Correction to This Article
An earlier version of this article misspelled the name of George J. Pedersen.

Some contractors, Congress push Pentagon to toughen conflict-of-interest rules

By Marjorie Censer
Monday, August 23, 2010

As the Defense Department wrestles with new regulations meant to prevent organizational conflicts of interest, some are saying the draft rules simply aren't strict enough.

The critics aren't government watchdogs or auditors; in this case, companies that have taken steps to make sure they're "conflict-free" are leading the charge. Seeing a chance to profit from tighter regulations, these companies are calling on the Defense Department to simply disqualify those with conflicts rather than allow them to work around the issues.

The Pentagon has become increasingly concerned about potential conflicts -- which arise when a company provides multiple services that could have conflicting interests, such as building a system and then testing it to see if it works -- and, spurred by legislation, it has released draft regulations that would set formal requirements.

In public responses solicited by the Pentagon, several industry groups see the proposal as too broad and the requirements for dealing with a potential conflict too murky. But Fairfax-based contractor ManTech International, which focuses on providing services rather than building equipment, is one company voicing its support for stronger regulations with stricter penalties.

"It is essential that [the proposed rules] prevent the opportunity for wrongdoing by contractors, and not blindly assume that contractors would never be tempted to further their own economic interests," argued George J. Pedersen, the company's chairman and chief executive.

The push for tightened rules was seconded by El Segundo, Calif.-based Wyle, which just recently purchased a systems engineering and technical assistance business in ITT-owned CAS.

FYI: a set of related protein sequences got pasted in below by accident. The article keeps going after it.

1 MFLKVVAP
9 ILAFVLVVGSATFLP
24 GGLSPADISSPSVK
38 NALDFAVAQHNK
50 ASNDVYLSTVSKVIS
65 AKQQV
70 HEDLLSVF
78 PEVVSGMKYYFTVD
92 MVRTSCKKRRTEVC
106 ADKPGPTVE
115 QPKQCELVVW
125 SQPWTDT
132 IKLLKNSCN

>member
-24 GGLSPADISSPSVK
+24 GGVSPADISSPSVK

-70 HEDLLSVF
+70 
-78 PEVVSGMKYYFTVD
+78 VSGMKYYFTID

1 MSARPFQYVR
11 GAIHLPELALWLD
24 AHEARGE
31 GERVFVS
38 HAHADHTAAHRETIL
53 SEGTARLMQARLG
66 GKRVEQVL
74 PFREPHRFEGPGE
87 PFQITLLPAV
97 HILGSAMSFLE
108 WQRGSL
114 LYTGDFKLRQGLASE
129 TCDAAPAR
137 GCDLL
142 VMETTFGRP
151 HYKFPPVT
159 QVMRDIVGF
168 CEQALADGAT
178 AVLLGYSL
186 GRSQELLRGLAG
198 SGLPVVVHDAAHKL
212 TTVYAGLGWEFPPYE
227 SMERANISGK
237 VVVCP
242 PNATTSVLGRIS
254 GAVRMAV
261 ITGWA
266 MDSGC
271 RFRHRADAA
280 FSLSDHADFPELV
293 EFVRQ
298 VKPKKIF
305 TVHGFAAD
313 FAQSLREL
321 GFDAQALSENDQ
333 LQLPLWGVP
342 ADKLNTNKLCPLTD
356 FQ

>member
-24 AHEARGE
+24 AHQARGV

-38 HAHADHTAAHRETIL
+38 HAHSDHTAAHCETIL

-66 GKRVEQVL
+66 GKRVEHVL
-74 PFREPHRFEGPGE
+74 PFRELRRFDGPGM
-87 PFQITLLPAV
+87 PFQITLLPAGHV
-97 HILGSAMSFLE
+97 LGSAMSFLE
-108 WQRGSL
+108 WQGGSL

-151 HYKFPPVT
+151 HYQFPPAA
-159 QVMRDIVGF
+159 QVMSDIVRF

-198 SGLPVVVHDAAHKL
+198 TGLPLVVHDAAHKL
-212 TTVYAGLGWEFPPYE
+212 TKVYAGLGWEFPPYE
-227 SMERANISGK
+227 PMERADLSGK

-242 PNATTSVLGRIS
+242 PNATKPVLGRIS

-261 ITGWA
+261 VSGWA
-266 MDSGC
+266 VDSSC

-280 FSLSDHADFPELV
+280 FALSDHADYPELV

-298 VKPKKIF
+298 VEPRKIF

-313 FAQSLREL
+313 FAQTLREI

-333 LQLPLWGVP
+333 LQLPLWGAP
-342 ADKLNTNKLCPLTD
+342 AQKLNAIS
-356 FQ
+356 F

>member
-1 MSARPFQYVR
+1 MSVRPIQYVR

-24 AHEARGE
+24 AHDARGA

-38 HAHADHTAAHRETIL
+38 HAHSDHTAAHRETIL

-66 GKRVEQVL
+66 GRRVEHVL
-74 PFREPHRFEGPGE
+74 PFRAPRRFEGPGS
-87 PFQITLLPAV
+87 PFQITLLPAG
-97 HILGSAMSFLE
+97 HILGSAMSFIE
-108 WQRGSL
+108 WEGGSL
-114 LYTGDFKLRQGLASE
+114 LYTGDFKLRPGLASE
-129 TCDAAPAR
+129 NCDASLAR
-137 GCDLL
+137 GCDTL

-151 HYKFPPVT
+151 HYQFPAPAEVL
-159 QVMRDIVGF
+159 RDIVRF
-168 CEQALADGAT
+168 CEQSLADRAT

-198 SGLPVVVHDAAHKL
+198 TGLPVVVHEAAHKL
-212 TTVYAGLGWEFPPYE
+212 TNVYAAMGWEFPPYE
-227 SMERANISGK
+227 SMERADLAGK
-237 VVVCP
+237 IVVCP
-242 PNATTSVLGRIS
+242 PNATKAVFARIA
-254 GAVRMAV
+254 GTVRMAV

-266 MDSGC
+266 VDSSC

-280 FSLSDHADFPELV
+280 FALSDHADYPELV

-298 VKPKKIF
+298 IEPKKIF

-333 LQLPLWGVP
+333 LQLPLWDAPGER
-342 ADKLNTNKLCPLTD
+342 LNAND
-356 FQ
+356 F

The $235 million sale allowed ITT, which has its defense business headquarters in McLean, to divest a potential conflict of interest while giving the Huntsville, Ala.-based CAS, which has 1,100 employees, a chance to grow.

In a letter written well before the purchase was announced, James E. Neu, senior vice president for business development at Wyle, wrote that the rules should not favor letting organizations mitigate conflicts of interest.

"Nothing in the way of mitigation can overcome the perception that a support contractor will be aware of, and support, its parent company when evaluating its own or a competitor's product," he said.

Congress, too, is pressuring the Pentagon to take a stricter approach. A report accompanying the Senate's version of the defense authorization bill criticizes the proposed rules as too lax and calls on the defense secretary to make sure the final version complies with a 2009 law requiring tightened requirements.

Meanwhile, CSC of Falls Church became the latest to shed a business in response to the Pentagon's proposed rules, selling its Crystal City-based Mission Solutions Engineering affiliate to Greenbelt-based Arctic Slope Federal. The unit, which has operations in Moorestown, N.J., provides software engineering services for a Navy program.

CSC would not disclose the terms of the deal and would not say whether the company is considering additional divestments.

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